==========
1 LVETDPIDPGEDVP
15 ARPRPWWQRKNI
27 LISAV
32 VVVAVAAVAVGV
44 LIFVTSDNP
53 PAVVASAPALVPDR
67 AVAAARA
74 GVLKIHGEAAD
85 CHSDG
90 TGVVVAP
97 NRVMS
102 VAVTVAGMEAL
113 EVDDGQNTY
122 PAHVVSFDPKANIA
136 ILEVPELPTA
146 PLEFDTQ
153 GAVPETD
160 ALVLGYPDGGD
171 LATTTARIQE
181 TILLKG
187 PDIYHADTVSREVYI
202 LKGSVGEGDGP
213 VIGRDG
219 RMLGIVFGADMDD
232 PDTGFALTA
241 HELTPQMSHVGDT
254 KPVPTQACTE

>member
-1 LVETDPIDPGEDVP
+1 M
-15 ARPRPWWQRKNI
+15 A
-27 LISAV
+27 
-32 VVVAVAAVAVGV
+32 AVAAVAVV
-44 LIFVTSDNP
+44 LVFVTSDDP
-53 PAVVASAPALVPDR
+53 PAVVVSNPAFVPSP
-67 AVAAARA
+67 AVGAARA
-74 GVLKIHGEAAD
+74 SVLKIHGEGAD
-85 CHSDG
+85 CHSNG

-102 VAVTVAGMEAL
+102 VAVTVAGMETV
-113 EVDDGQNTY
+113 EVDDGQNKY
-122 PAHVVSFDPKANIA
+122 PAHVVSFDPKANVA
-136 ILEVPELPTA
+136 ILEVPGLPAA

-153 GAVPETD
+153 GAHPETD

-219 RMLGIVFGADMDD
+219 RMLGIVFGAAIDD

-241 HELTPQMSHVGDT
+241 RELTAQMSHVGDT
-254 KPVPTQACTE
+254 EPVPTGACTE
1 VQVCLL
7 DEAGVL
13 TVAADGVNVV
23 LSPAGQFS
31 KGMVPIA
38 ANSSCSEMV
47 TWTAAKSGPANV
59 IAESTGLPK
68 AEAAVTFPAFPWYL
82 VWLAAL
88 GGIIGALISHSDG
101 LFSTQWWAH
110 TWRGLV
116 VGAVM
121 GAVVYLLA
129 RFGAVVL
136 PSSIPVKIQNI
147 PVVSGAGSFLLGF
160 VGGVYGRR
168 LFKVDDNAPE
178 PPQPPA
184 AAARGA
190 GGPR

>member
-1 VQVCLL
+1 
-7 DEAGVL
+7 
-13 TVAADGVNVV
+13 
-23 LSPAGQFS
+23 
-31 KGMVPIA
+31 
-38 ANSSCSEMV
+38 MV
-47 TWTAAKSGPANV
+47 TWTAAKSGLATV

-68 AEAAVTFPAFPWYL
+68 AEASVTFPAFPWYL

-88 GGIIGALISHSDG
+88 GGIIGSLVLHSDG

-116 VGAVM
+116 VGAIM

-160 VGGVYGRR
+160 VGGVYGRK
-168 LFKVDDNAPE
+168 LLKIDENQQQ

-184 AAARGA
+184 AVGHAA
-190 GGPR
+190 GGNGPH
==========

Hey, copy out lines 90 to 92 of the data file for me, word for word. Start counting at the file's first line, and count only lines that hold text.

+7 
-13 TVAADGVNVV
+13 